The Lacy cds i reach for when the mood strikes me are his solo work from 1974,on Weal and Woe(Emanem) and the quintet session from 1972 ,The Gap(America).I have a couple of other Lacy cds that i'll play once in a blue moon.

    I always dug Steve Potts(alto/soprano sax), Lacy's sidekick in his group for many years.Too bad i never see any recordings from Steve Potts.Wonderful player.
    "please do not understand me too quickly"-andre gide

  9. #59
    Traversing The Dream 100423's Avatar
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    Quote Originally Posted by Poisoned Youth View Post
    David Gilmore - Numerology - Live at Jazz Standard

    This is right out of Steve Coleman's playbook. I just recently got this as I didn't even know it was released, but it's risen to perhaps my favorite album of the year. Gilmore takes a surprisingly back seat role through much of this recording.

    Checking into some more clips from this...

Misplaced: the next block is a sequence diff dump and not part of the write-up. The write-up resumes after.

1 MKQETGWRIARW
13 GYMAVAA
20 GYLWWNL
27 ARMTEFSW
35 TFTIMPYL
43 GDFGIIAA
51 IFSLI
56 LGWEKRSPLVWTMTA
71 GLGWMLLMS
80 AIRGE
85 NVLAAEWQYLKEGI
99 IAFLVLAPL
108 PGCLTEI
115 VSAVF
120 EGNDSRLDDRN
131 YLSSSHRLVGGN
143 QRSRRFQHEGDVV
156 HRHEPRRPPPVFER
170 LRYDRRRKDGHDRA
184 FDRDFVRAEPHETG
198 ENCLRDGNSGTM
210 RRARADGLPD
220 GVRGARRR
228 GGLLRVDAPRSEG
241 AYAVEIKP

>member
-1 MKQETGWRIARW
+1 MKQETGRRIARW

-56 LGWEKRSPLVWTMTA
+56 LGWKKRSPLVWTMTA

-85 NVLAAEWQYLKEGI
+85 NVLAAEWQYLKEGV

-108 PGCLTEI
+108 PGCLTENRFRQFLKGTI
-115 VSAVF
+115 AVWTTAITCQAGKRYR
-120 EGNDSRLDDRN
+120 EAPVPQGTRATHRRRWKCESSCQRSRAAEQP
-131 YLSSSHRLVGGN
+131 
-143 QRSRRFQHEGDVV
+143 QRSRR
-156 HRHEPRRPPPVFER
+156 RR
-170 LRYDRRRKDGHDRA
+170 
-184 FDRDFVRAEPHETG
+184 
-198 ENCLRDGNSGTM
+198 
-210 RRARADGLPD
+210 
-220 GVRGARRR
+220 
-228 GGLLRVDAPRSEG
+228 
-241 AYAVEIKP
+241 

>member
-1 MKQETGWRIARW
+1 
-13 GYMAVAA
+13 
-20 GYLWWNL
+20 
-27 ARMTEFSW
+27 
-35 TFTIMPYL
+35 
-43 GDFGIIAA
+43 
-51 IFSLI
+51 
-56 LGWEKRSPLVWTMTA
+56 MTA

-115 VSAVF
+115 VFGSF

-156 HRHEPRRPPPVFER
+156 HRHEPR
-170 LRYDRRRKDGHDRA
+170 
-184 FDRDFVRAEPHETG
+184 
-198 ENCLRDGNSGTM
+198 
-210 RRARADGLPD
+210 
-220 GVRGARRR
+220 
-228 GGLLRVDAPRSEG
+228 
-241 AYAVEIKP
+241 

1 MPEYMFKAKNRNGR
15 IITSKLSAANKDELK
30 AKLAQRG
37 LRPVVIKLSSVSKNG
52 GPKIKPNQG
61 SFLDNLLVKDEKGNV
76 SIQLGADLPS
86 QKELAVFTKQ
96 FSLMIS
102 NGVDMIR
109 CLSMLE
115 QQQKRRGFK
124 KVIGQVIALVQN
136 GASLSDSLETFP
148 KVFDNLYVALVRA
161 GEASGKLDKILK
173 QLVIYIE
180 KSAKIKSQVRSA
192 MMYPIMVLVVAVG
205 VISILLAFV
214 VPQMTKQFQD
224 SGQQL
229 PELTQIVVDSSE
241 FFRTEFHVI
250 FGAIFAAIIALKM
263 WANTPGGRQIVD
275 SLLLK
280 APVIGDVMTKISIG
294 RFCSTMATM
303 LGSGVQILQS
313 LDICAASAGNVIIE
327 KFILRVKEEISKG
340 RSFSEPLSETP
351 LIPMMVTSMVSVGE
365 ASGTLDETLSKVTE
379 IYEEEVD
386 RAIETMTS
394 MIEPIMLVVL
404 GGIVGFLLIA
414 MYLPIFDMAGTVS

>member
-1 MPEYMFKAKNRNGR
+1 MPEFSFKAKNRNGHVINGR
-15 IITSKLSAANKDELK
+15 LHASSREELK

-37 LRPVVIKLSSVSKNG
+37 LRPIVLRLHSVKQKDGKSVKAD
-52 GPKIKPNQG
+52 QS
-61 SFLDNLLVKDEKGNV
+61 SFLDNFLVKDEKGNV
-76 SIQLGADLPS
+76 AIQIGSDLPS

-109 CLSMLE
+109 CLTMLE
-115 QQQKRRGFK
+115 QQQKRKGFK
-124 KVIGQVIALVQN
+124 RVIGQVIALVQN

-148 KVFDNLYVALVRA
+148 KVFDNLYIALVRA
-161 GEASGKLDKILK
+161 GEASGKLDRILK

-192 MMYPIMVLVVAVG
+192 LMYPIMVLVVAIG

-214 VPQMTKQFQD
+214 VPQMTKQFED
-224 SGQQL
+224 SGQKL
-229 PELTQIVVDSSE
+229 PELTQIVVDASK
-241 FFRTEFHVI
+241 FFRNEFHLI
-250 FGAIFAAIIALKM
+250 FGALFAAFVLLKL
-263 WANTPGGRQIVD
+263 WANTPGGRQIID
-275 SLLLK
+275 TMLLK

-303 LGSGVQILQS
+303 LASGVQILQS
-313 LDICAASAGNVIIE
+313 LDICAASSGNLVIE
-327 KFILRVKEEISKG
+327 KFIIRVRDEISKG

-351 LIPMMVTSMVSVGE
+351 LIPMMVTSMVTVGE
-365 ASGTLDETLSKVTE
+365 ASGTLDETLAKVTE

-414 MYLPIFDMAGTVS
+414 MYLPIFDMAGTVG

Wow! What a smoking group!


  10. #60
    I guess these have been out for a couple of years, but I just found out about it yesterday.
    Some great releases by Air, Walt Dickerson, Richard Abrams, etc. Amazon has samples for
    most of the albums.

    Candid's Why Not Series

    http://www.candidrecords.com/index.php?cPath=41

  11. #61
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    Quote Originally Posted by Reid View Post
    I guess these have been out for a couple of years, but I just found out about it yesterday.
    Some great releases by Air, Walt Dickerson, Richard Abrams, etc. Amazon has samples for